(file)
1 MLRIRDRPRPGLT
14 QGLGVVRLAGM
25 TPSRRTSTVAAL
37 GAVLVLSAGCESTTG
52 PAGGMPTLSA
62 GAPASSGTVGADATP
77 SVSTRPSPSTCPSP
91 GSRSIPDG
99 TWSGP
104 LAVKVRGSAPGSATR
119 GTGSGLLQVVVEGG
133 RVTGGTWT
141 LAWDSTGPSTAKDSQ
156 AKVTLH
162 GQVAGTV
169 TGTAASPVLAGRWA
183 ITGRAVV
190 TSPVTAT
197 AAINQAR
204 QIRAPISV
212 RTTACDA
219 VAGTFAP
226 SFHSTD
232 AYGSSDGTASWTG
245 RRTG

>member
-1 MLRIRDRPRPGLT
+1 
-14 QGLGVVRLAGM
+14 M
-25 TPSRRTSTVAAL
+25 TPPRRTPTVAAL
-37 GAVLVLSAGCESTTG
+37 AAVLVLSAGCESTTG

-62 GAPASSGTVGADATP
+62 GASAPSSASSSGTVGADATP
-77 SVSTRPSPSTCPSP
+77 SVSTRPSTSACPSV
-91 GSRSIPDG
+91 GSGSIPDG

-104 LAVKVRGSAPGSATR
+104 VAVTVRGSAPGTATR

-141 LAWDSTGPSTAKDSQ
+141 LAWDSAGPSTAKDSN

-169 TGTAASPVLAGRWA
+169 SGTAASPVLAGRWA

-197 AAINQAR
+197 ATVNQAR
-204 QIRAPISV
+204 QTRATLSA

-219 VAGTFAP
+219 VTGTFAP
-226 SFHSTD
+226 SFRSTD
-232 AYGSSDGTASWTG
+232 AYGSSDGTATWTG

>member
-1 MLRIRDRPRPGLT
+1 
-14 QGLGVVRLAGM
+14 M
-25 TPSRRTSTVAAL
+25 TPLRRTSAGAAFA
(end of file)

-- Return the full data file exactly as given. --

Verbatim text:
1 MLRIRDRPRPGLT
14 QGLGVVRLAGM
25 TPSRRTSTVAAL
37 GAVLVLSAGCESTTG
52 PAGGMPTLSA
62 GAPASSGTVGADATP
77 SVSTRPSPSTCPSP
91 GSRSIPDG
99 TWSGP
104 LAVKVRGSAPGSATR
119 GTGSGLLQVVVEGG
133 RVTGGTWT
141 LAWDSTGPSTAKDSQ
156 AKVTLH
162 GQVAGTV
169 TGTAASPVLAGRWA
183 ITGRAVV
190 TSPVTAT
197 AAINQAR
204 QIRAPISV
212 RTTACDA
219 VAGTFAP
226 SFHSTD
232 AYGSSDGTASWTG
245 RRTG

>member
-1 MLRIRDRPRPGLT
+1 
-14 QGLGVVRLAGM
+14 M
-25 TPSRRTSTVAAL
+25 TPPRRTPTVAAL
-37 GAVLVLSAGCESTTG
+37 AAVLVLSAGCESTTG

-62 GAPASSGTVGADATP
+62 GASAPSSASSSGTVGADATP
-77 SVSTRPSPSTCPSP
+77 SVSTRPSTSACPSV
-91 GSRSIPDG
+91 GSGSIPDG

-104 LAVKVRGSAPGSATR
+104 VAVTVRGSAPGTATR

-141 LAWDSTGPSTAKDSQ
+141 LAWDSAGPSTAKDSN

-169 TGTAASPVLAGRWA
+169 SGTAASPVLAGRWA

-197 AAINQAR
+197 ATVNQAR
-204 QIRAPISV
+204 QTRATLSA

-219 VAGTFAP
+219 VTGTFAP
-226 SFHSTD
+226 SFRSTD
-232 AYGSSDGTASWTG
+232 AYGSSDGTATWTG

>member
-1 MLRIRDRPRPGLT
+1 
-14 QGLGVVRLAGM
+14 M
-25 TPSRRTSTVAAL
+25 TPLRRTSAGAAFA